Fantastic Freebies! Let NASA send your name to the Moon!

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When I was a little kid, I desperately wanted to be an astronaut.

Actually, to be honest, I wanted to be an astronaut, get into a major crash, and have large portions of my body replaced with machinery, just like Steve Austin, the Six Million Dollar Man. I decided, however, to leave the latter part out of any application materials that were placed in front of me. After all, "wants to get blown up and put back together" doesn't sound all that good when it's taken out of context.

Anyway, I would visit the Smithsonian Air and Space Museum every time I got a chance. Once there, I would load up on freeze-dried ice cream while staring longingly at the rockets, moon landers, space suits, and other astronaut paraphernalia. Unfortunately, however, science and math tended to bore me, and I'm having a hard time getting support for my "shoot an unknown blogger into space" program.

In the meantime, NASA has a new program which will ensure that my name will go into space, even if the rest of me stays here. The administration's Lunar Reconnaissance Orbiter, which will go into space later this year, will orbit the moon, collecting information and looking for ideal landing sites. Ultimately, it's orbit will deteriorate and it will probably crash into the moon. In the meantime, it will also carry a computer chip that is loaded with millions of names. To ensure that yours is among them, simply click on this link, type in your name, and print out or download your free certificate. You need to hurry, though; they're only accepting names until June 27, 2008!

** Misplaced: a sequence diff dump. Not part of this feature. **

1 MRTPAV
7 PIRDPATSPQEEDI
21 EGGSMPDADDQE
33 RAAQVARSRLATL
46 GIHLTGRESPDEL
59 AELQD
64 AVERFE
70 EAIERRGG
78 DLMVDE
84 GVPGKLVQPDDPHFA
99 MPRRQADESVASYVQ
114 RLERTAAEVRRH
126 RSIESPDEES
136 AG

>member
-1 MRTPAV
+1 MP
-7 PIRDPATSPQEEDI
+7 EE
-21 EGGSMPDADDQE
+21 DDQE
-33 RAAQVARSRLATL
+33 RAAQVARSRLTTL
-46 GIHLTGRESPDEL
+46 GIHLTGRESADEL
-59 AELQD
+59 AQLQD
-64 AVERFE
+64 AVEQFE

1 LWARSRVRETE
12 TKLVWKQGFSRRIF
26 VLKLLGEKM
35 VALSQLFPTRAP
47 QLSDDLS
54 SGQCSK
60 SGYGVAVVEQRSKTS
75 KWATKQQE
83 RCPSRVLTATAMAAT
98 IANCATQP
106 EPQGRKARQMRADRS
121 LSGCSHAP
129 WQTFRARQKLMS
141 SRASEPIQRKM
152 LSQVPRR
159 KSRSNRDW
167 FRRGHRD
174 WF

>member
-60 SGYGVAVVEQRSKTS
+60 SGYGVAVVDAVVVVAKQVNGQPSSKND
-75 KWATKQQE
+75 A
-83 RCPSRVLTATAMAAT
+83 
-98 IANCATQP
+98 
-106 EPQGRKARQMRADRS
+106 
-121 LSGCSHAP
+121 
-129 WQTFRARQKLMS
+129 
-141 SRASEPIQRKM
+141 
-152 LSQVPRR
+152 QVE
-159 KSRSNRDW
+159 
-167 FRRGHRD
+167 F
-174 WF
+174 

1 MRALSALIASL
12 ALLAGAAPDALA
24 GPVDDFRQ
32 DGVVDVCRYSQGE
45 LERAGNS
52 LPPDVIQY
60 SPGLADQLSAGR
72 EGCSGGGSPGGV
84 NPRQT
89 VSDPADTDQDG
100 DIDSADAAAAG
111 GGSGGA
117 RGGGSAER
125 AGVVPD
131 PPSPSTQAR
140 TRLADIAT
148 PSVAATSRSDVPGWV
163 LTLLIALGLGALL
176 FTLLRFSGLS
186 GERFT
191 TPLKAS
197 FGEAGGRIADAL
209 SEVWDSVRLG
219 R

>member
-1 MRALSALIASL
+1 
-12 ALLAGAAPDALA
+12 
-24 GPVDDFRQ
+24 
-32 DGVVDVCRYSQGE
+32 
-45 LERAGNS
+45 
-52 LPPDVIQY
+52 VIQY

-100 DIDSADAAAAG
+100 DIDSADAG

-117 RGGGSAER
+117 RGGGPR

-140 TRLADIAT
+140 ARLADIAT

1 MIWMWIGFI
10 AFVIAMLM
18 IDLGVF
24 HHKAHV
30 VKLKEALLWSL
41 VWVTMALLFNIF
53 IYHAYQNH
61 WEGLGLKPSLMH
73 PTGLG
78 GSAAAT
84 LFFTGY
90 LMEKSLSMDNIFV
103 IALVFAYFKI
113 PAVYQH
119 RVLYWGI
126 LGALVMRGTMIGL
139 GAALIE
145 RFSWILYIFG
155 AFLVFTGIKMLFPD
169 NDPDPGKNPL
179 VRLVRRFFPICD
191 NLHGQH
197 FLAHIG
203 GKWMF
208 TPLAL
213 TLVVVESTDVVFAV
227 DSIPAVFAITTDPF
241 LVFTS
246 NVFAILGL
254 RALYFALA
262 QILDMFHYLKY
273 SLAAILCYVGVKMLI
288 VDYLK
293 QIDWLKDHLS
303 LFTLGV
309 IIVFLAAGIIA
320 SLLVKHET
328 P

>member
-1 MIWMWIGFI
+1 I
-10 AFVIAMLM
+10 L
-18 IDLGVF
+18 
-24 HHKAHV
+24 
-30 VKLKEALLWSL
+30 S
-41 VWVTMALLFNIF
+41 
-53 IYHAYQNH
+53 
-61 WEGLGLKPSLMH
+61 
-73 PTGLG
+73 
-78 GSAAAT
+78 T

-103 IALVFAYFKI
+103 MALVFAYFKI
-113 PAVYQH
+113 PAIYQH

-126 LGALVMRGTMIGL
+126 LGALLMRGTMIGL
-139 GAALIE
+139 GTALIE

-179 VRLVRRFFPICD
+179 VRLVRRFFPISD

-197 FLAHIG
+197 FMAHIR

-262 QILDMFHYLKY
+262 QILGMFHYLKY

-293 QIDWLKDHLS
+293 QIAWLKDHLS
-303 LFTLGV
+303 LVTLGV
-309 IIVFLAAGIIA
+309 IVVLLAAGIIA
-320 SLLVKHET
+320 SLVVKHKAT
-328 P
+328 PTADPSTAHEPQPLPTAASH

Is this a manipulative gimmick that NASA's using to generate excitement about their latest, incredibly expensive program? Hell, yes! Did that knowledge stop me from sending in my name, as well as my wife and daughters' ? Hell, no! Moon, here I come!

Bruce Watson is a freelance writer, blogger, and all-around cheapskate. He thinks that NASA needs to institute a "getting people with imagination, eloquence, and writing skill into space" program. Clearly, the acronym is going to need a little work.
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